THECASE OF LIGHTLE V. REAL ESTATE COMMISION
Readcase Lightle v. Real Estate Commission
Deceptionsbusiness dealings have led to the breach of contract to one or moreparty. Under normal circumstances, the reason for deception invarious businesses dealing is to increase the probability of makingprofits. All this is done at the expense of potential customer whosetime and resources are used to gamble. However, under the law it isillegal to deceive potential customers on the availability on variousitems in the market such treatment results giving misleadinginformation to the public (Miller, 2013). Furthermore, that is apunishable crime under the law. Additionally, the individuals thatare involved in committing a given crime are held responsibleirrespective of whether they are acting on behave of third parties.An ideal example of a case that involves the above principles is theLightle v. Real Estate commission.
Thecase involves a potential customer to a home that they had given anoffer to buy to selling parties agent named Craig Lightle[ CITATION Mil13 l 1033 ].Theclient learnt that their offer was acting as a back up to anotheroffer that had been made the Williamses. The client that had made anoffer prior to the knowledge of an existing agreement was namedArlene Seeley. She took up the matter and reported to the AlaskaReal Estate Commission. A case was filled at the courts of law listedto and determined. Lightle was found guilty of giving misleadinginformation and convicted. He was found guilty since the house thatwas being sold to Arlene was already on offer to the Williamses. As amatter of fact they were in the process of acquiring a loan for thehome purchase. It is therefore wrong for the selling agent to accepttwo differing offers as it amounts to breach of contract to one partywhose accepted offer is dishonored (Herring, 2014). The givenexplanation of the case Cleary shows that the selling homes agent hadintended to deceive the potential buyer and that is punishable by thelaw .The selling party agent also bears the whole burden of the lawrepercussions of the law. This is due to the fact that they oversawall thetransactions including listing of the home on the marketlist as available. The action was in total breach of law since thehome was already on offer to another party and the selling agentought to have acted in good faith to the customers interests(Jennings, 2012).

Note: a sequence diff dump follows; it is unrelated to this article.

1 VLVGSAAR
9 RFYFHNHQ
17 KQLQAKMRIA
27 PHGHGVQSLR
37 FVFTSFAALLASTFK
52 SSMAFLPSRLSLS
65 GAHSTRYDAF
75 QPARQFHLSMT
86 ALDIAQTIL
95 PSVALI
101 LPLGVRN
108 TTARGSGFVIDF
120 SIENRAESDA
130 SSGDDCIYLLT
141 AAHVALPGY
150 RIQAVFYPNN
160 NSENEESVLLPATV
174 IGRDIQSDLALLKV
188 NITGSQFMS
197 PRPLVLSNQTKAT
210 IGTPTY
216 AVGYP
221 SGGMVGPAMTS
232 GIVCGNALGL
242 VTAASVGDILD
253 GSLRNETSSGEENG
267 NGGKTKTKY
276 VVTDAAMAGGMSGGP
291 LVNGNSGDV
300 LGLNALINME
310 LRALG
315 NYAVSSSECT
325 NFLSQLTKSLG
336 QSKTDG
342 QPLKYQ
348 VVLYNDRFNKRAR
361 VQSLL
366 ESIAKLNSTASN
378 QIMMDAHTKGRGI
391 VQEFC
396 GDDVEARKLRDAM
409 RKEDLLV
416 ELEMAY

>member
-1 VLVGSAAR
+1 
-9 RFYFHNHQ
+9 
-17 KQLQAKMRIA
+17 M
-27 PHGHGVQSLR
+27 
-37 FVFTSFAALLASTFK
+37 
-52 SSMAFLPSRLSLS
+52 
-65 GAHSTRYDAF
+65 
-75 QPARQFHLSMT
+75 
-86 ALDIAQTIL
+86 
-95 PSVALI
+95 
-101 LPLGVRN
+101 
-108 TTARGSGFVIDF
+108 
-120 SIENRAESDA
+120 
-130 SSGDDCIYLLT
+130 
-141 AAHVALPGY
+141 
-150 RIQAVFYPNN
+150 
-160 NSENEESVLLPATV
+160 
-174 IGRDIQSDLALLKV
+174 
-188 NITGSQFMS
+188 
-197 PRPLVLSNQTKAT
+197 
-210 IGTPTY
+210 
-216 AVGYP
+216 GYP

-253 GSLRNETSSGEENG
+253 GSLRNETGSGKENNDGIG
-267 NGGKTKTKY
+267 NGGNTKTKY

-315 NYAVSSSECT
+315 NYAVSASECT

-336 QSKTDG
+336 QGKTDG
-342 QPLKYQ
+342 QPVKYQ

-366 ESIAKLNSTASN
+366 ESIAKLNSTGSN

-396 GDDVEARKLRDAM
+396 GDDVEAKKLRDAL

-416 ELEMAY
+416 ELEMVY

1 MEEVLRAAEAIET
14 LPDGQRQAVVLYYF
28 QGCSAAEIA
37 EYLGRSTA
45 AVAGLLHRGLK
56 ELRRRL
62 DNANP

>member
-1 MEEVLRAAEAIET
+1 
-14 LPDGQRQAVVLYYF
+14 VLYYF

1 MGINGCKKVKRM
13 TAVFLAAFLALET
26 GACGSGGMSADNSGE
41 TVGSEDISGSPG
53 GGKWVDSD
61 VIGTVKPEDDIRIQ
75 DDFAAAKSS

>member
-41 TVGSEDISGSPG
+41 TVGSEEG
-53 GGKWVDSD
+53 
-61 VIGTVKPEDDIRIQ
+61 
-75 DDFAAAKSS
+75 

Jennings,M. (2012). Business:Its legal, ethical, and global environment.Mason, OH: South-Western Cengage Learning.
Miller,R. L. R., Hollowell, W. E., & Miller, R. L. R. (2008). Businesslaw: Text & exercises.Mason, Ohio: Thomson/West
Miller, R. L. (2013). The legal environment today: Business in its ethical, regulatory, e-commerce, and global setting. Mason, Ohio:: South-Western Cengage Learning.
Herring,J. (2014). Criminallaw: Text, cases, and materials.